Photo credit: Don Juan Moore/Getty Images. Pictured: Joe Burrow
May 14, 2020, 03:57 PM EDT
In the midst of the coronavirus pandemic, the Louisiana Senate is still working on sports betting bills, pushing two through to the House over the past 24 hours.
The first, SB 130, which was approved 23-9 in the Senate, would send a ballot proposition to voters this November to approve legal sports betting in each parish. If the bill is passed by the House, and the referendum is on the ballot, it will be phrased “Shall sports wagering activities and operations be permitted in the parish of ___?”
The second bill, SB 378, was approved Thursday afternoon and highlights a few key distinctions about potential sports betting in Louisiana. The most notable is that it does not include fully-mobile betting, noting that legislators would entertain on-site mobile betting within brick-and-mortar casinos.
As it’s worded, sports betting would look similar to how it is in neighboring state Mississippi — you can bet on your phone, but only if you’re in a casino.
As far as sports go, the bill does allow wagering on college sports and the Olympics, although eSports would not be allowed.
Legislators will have to move fast on these bills, as the Louisiana session ends on June 10.
This is definitely a step forward towards legalized sports betting in Louisiana, although it’s still a ways away and there are many more hurdles. Of note, the state held a similar ballot proposition a couple years ago on daily fantasy sports, and it was not passed in all parishes.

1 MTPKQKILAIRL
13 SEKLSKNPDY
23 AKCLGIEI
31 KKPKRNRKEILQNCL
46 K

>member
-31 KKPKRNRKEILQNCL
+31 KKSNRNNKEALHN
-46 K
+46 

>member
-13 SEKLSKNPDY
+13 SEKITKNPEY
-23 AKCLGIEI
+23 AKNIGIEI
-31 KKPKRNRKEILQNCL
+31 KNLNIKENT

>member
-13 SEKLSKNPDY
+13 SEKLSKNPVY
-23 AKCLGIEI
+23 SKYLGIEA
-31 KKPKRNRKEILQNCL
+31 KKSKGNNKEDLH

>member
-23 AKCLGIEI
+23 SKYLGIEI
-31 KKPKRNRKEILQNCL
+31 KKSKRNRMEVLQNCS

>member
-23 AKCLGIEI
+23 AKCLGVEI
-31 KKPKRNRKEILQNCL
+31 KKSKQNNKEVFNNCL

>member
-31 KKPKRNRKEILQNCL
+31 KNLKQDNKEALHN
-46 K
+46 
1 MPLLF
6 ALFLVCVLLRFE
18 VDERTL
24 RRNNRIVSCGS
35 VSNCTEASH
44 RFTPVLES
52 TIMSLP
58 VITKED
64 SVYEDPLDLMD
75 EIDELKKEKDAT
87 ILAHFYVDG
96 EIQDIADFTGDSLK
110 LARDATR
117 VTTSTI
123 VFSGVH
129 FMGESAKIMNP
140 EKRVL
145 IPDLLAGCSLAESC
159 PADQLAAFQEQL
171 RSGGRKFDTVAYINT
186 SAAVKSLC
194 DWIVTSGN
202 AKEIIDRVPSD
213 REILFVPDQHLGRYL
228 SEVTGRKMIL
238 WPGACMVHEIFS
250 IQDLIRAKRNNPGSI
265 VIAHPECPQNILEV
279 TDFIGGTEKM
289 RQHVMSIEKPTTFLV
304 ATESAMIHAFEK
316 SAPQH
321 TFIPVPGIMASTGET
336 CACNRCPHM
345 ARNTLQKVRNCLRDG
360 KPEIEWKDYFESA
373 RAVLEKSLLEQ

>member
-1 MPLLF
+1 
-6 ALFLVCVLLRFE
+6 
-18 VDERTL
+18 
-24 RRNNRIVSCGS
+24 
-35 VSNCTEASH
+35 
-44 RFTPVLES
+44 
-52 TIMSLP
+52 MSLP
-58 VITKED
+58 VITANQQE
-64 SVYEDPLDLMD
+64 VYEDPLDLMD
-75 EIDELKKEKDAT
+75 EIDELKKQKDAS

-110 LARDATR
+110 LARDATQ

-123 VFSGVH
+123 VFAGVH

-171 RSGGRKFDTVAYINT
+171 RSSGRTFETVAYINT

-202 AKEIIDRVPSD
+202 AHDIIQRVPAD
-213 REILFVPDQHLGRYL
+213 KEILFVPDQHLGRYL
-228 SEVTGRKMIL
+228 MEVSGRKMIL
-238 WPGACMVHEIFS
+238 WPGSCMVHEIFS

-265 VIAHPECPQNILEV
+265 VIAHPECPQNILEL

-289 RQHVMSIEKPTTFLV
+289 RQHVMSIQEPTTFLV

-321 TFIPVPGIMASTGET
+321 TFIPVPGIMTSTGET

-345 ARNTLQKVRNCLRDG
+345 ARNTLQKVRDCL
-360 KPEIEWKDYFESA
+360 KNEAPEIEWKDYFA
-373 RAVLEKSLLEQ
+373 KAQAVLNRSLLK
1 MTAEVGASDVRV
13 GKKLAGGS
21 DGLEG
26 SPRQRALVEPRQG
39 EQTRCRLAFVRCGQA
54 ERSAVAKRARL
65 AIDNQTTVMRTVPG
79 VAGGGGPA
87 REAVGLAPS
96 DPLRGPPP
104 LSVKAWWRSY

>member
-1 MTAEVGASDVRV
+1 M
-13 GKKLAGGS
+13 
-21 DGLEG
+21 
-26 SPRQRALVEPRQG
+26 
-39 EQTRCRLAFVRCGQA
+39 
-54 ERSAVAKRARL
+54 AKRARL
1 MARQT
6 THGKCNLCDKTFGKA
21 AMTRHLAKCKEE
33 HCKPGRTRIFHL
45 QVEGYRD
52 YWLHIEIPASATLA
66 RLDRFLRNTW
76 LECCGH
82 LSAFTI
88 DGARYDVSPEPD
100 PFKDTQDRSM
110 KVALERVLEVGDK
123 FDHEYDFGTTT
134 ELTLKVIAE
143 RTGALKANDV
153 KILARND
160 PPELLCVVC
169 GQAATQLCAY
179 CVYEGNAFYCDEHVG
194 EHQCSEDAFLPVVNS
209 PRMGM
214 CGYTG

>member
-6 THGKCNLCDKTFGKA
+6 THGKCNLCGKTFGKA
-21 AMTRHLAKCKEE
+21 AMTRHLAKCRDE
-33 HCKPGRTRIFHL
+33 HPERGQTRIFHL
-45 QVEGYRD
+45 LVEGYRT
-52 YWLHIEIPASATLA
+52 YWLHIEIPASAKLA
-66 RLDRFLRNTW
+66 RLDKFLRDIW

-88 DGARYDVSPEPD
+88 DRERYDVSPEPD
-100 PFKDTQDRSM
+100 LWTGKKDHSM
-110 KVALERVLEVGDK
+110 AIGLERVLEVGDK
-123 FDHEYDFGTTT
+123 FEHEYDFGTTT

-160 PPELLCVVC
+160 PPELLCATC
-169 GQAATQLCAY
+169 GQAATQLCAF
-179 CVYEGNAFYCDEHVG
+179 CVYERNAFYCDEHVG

DFS still isn’t legal in the state at all — even within parishes that voted yes — because legislators haven’t been able to agree on regulation and taxation. Similar problems would likely pop up for any and all sports betting bills.
For a timeline, we’re still projecting Louisiana to have sports betting in 2021 at the earliest given the legislative session ends in just a few weeks and the referendum would be on ballots for November 2020. Even if it passes in parishes, it will still take quite some time for legislators to set up regulations and figure out taxes.
How would you rate this article?
We appreciate your input!
Oops! Something went wrong. Please try again.